High-density microbial production of a biodegradable thermoelastomer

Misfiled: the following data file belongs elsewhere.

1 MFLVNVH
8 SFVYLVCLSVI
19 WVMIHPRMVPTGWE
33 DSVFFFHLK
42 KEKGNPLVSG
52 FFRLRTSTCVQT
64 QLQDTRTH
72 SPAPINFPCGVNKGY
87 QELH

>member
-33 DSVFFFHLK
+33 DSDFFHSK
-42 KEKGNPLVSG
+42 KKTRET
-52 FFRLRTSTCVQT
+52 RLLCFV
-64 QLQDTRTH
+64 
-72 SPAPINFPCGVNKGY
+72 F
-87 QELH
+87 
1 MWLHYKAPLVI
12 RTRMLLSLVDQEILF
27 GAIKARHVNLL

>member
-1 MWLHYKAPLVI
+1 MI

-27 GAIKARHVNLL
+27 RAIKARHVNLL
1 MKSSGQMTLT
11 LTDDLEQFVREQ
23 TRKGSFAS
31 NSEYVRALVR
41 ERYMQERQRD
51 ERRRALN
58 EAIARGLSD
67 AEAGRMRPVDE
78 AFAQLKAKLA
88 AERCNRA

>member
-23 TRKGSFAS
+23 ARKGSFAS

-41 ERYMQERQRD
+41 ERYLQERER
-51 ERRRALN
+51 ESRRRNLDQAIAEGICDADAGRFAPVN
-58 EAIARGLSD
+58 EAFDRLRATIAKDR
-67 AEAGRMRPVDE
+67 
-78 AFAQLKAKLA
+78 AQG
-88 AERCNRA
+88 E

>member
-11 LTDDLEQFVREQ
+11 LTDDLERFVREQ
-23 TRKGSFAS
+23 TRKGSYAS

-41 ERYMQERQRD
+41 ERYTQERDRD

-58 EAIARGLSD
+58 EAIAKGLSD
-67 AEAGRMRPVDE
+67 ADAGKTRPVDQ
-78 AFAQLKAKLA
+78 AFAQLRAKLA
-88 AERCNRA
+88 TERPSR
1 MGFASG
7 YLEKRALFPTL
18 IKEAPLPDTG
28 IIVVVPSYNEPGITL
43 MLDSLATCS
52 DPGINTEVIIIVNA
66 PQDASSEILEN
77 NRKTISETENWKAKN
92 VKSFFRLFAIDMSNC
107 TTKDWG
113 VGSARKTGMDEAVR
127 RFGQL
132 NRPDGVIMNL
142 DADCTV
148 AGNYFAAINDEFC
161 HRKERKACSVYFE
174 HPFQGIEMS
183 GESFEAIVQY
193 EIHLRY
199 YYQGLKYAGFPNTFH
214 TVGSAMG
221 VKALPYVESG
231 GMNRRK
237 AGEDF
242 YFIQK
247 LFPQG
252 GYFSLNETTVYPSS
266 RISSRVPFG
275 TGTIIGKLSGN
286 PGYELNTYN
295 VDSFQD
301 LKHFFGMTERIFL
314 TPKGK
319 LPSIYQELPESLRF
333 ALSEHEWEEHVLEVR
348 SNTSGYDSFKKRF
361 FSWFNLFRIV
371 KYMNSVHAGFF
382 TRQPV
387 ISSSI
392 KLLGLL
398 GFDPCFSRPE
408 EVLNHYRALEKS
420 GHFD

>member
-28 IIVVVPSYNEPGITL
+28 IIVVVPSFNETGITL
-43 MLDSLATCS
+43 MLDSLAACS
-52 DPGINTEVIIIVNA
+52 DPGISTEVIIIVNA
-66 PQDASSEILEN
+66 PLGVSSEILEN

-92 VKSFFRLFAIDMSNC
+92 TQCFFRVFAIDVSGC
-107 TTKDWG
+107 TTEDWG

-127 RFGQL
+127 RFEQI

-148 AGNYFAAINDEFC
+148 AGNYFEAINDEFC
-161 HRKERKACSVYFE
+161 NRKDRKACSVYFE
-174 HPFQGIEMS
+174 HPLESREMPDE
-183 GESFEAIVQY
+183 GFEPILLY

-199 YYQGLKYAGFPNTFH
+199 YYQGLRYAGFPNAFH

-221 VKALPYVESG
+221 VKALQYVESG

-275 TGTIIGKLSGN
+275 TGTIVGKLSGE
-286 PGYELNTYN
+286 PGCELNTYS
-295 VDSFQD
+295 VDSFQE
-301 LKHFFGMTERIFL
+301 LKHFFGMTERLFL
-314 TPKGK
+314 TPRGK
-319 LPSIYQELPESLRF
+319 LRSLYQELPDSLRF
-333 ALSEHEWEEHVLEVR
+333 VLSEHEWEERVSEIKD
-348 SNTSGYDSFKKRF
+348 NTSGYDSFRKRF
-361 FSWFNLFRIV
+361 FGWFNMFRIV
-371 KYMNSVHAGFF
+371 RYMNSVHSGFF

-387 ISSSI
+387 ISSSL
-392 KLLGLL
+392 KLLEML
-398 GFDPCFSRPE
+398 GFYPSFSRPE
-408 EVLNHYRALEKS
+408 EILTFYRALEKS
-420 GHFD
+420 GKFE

Poly-3-hydroxyalkanoates (PHAs) are a family of intracellular polyesters produced by a wide variety of microorganisms. They are water-insoluble, relatively resistant to aqueous hydrolysis and are readily biodegradable. They can be produced from renewable resources and are potentially recyclable. PHAs have mechanical properties similar to those of some common synthetic plastics. There are two major classes of PHAs: those whose polymeric units are predominantly five carbons or less are classified as short-chain-length PHAs (PHASCL) while all others are referred to as medium-chain-length PHAs (PHAMCL). Due to its longer side chain, PHAMCL has elastomeric properties. The latter materials have not been exploited due to technical difficulties in their production. The highest productivity of PHAMCL results from using octanoic or nonanoic acids . These substrates are relatively expensive and are toxic to the PHA-accumulating bacteria at concentrations of only several grams per Liter. The nitrogen source (ammonia) is also toxic at concentrations well below those needed to produce commercially viable high-density culture. Direct on-line analysis of substrate concentrations is not economically practical so toxicity avoidance is problematic. This project focuses on developing fermentation strategies to maximize the production of PHAMCL from relatively inexpensive and renewable resources such as canola oil. Canola oil will be converted into a suitable substrate and a feeding strategy developed and optimized for both the carbon and nitrogen sources such that these materials can be produced cheaply and efficiently.

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